In the agile hardware flow, we have created a meta-compiler that enables the automated compilation, mapping, place-and-route, and bitstream generation of Halide applications on whatever CGRA is being generated. This is critical to achieve hardware-compiler codesign. While the current AHA flow can generate a programmable hardware accelerator and its compiler with low design effort, we want to be able to ensure that the application behavior is preserved as it goes through the various stages of the compiler. Specifically, we want to implement formal equivalence checking to show that mapping, place and route, pipelining, and bitstream generation preserve the formal behavior of the application.

This work builds on a software compiler validation technique called translation validation, where transformations in a compiler can be formally proven to not modify the application behavior. These techniques rely on the ability to formal represent and symbolically simulate the program pre- and post-transformation. In our approach, we leverage Satisfiability Modulo Theories (SMT) solvers and the formal representations of our domain specific languages to automatically generate the collateral needed for translation validation. This project will enable us to have confidence that our compiler system does not change the behavior of the applications running on the CGRA.

CGRA Application Pipelining

Jackson Melchert, Yuchen Mei
The clock frequency of applications running on our CGRA designs directly impacts the performance and energy-delay product (EDP) of the accelerator. The maximum frequency of an application depends not only on the maximum frequency of the accelerator, but also on the length of the longest combinational path within the application. This project aims to develop automated tools to identify the critical path within applications, and pipelining techniques to dramatically improve the maximum frequency of applications running on the CGRA. In this project we use several techniques, including pipelining compute units, inserting pipelining registers into the mapped applications, implementing hardware optimizations, modifying application place-and-route algorithms, and inserting registers post-place-and-route.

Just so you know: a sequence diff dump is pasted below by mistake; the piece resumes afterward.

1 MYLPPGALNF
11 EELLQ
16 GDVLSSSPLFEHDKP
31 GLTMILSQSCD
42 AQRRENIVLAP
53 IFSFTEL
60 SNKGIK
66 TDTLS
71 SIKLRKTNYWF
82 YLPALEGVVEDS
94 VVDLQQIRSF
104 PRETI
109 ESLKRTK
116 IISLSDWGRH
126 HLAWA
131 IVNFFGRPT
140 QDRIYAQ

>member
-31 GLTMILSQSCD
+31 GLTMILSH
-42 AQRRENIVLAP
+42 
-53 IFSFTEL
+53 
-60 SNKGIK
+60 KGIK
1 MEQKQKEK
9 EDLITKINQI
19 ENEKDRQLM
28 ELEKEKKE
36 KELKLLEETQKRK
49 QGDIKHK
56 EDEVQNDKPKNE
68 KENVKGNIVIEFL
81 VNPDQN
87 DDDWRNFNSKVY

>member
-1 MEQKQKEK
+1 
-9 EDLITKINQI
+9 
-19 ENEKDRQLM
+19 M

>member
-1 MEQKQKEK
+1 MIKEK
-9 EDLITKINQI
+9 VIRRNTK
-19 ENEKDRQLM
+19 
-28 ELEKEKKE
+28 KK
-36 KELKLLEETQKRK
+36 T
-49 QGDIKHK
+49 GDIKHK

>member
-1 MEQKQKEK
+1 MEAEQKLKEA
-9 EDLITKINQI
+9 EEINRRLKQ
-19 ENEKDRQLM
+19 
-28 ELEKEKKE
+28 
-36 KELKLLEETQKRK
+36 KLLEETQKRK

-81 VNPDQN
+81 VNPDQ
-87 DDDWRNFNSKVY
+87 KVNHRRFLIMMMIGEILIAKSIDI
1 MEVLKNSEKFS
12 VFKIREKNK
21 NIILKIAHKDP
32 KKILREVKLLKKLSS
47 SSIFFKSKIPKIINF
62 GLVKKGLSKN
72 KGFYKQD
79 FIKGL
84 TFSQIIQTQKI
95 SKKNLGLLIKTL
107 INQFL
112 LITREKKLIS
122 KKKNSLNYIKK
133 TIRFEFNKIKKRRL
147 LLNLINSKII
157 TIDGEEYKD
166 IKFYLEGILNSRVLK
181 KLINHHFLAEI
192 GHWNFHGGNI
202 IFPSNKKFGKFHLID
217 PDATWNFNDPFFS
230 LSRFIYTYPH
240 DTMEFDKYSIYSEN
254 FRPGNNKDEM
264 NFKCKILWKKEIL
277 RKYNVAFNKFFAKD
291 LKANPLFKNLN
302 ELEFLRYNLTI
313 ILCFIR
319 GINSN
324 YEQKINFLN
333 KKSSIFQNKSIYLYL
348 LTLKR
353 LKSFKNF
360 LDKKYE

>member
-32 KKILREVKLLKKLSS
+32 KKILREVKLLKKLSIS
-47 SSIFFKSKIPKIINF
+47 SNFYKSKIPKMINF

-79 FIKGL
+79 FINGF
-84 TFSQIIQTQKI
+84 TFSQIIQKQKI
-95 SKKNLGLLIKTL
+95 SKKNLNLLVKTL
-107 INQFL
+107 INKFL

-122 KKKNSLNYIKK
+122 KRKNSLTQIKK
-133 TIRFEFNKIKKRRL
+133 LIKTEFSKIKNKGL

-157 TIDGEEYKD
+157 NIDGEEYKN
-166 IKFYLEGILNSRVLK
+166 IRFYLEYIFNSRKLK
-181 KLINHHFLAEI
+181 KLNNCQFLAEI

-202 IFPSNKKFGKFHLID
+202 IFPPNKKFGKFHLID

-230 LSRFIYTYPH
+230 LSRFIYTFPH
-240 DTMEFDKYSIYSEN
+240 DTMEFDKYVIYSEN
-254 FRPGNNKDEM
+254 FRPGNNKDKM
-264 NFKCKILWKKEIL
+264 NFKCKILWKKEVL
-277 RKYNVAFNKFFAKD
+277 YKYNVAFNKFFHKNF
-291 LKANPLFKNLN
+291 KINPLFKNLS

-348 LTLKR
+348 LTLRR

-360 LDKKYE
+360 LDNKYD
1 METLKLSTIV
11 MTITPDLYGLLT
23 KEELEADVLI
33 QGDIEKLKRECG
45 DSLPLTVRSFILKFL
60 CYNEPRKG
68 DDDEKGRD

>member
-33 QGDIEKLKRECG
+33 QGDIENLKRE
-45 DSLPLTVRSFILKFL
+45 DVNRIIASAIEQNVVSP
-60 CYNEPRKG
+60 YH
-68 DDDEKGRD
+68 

Systems for Accelerating Virtual and Augmented Reality

Kathleen Feng
Extended reality (XR), which includes virtual and augmented reality, has the potential to have a huge impact on computing. While significant progress in the last few years has helped advance XR technology, the gap between the ideal XR system performance and the current state is still large. One of the difficulties of architecting a high-performance and high-quality XR system is the diversity of kernels and algorithms, which include audio processing, image processing, and tracking. To create a low latency, low power, yet high-quality XR experience, we are taking a system-level approach to XR accelerator design and optimizing many kernels together to reduce overhead. We are first focusing on the machine perception stage and processing on-device sensor information.

Accelerator Architectures Leveraging Emerging Technologies


Luke Upton, Akash Levy

The Efficient Multiple-Bits-per-cell Embedded Resistive RAM (EMBER) macro is a highly configurable non-volatile memory macro capable of up to 4 bits per cell storage with low-power read/write operation at 100 MHz. The block is fully embedded (including decoding, ADCs, DACs, voltage generation, etc.) and has a dedicated digital controller to enable tradeoffs to be made between the number of bits per cell and the bit error rate. EMBER will enable larger on-chip storage for embedded devices, which is critical for combating the “memory wall” associated with off-chip memories.

RRAM Relaxation Modeling

Akash Levy

RRAM undergoes a stochastic resistance relaxation effect after programming that can degrade its reliability. We are interested in creating a simple analytical model that can predict the statistical nature of this effect. Specifically, we would like to have a model that can predict the final conductance probability distributions at an arbitrary time, given a set of initial conductance distributions. Such a model would be invaluable for understanding the multiple-bits-per-cell capability of RRAM in several application contexts, ranging from storage to computation inside memory.